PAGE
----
Stability, growth, jobs: The Hungarian model of economic recovery
In 2010, Hungarian voters went to the polls looking for change. Eight years of mismanagement of the economy by socialist-liberal governments left the country badly exposed in the financial crisis. Consumer confidence had collapsed, unemployment and the debt to GDP ratio was on the rise and so too was social instability and extremism.
Unable to sell state bonds on the market and saddled with high deficits and spiraling debt, Hungary had narrowly avoided a Greece-like crisis with the help of an emergency bailout in 2008 from the IMF. When Fidesz took power in 2010, it introduced innovative economic policies, measures often regarded at the time as “unorthodox.”
The cornerstones of this new economic model include:
- Restoring responsibility to state finances, reducing the budget deficit and state debt;
- Reducing taxes on wages and small- and medium-sized businesses to stimulate growth and reward hard work;
- Putting Hungarian families at the center of economic policy, applying tax breaks and other financial support;
- Reducing utility costs in order to strengthen the financial stability of households;
- Transforming the welfare-based society into a work-based society by creating opportunities and incentives to return to work and boost productivity, supporting disadvantaged groups.
The program has had impressive results. According to Morgan Stanley’s Vulnerability Scoring Indicator, Hungary’s economic vulnerability decreased between the 2008 financial crisis and 2015 by more than any other country in the region. “In 2008, Hungary screened as the most vulnerable country in CEEMEA, but its impressive external turnaround means it screens as much safer now,” reported Morgan Stanley in February 2016.
Since 2010, Hungary’s debt has been falling and is significantly more manageable, less exposed to risk, because more of the debt is now denominated in domestic currency. Hungary’s GDP growth has put the country among Europe’s top performers. The unemployment rate has fallen to an historic low. Increased interest in Hungarian state bonds have made it possible to keep the base interest rate low, and the budget deficit has remained below 3 percent since 2011. For the first time in many years, Hungary’s economic growth is not financed by rising debt, and the country’s economy has become a credible player.
In 2010, the unemployment rate had reached 11.8 percent, one of the highest in the country’s history. By 2014, it had shrunk to 7.3 percent and then to 6.2 percent in 2015. Those are the lowest levels of unemployment since the democratic transition in 1990. Hungary has put in place a public work scheme, offering higher wages than the unemployment benefits and encouraging those that had been unemployed for long periods and had left the labor force to return to the active labor force and gain work experience. Compared to 2010, the number of people employed has risen by 550 thousand to a total of 4.3 million in 2015.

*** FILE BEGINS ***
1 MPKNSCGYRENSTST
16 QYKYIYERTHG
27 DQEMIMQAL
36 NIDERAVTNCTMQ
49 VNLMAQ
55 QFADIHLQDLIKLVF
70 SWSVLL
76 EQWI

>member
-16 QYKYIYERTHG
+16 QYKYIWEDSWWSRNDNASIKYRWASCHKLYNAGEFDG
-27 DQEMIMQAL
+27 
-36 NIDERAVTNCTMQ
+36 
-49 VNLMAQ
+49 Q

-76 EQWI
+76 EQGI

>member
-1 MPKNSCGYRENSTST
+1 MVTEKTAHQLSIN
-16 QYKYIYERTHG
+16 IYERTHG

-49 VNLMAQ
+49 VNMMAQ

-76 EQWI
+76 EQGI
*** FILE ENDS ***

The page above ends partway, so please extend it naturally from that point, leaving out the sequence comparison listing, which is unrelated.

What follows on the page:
Hungary’s debt-to-GDP ratio fell to 75.5 percent by the end of 2015 from a level of 81 percent prior to 2010, and in 2014, the GDP returned to the pre-financial crisis level, with a 3.7 percent growth that year. In 2015, GDP grew by 2.9 percent. The government expects a further reduction of the debt-to-GDP ratio, making progress toward the 60 percent target rate laid down in the Maastricht rules. An economy on a growth track while debt is coming down point to a healthy economy in which productivity is not fuelled by taking on more debt. Stability and real growth remain fundamental goals in Hungary’s legislation. Even the new Fundamental Law, adopted in 2011, puts a ceiling on state debt.
As another positive trend, foreign exchange debt as a share of the total amount of government debt has also been on the decline. It fell from 45 percent four years ago to the current 36-37 percent. This continues to reduce the country’s exposure to risk.
In 2013, the European Commission lifted the Excessive Deficit Procedure that had been imposed on Hungary since the country joined the EU and throughout the entire pre-2010, Socialist period. These negative trends are difficult to reverse at a time when Europe is in the middle of a financial and economic crisis, but Hungary has made dramatic progress in slashing the deficit. In 2015, the budget deficit dropped to 2 percent, beating earlier projections. To improve stability and predictability in financial planning, the government initiated the practice of submitting the following year’s budget to parliament for a vote prior to the summer recess.
Inflation remains near zero, despite continued growth in domestic consumption. Most of economic growth, however, comes from sectors that export products and services. The trade surplus reached 8.1 billion EUR in 2015, which is the best data ever recorded for Hungary, a 28.6 percent growth over the previous year’s 6.3 billion EUR surplus. The dynamic growth of the tourism sector also contributes significantly to Hungary’s economic output, generating 9 percent of GDP and creating jobs for 11 percent of the total workforce.
That’s not all. Hungarian borrowers have been relieved of the foreign currency-denominated loans that once burdened so many households, further boosting consumer confidence and stimulating domestic consumption.
In 2010, Hungary stood before a Greece-like crisis as its deficit and debt grew, and only an IMF intervention saved the country from running off the economic cliff. Since 2010, the Orbán Government has not only turned the economy around but made it one of Europe’s leading performers. Although this work is never done, the economic measures once dismissed as “unorthodox” are producing tangible results.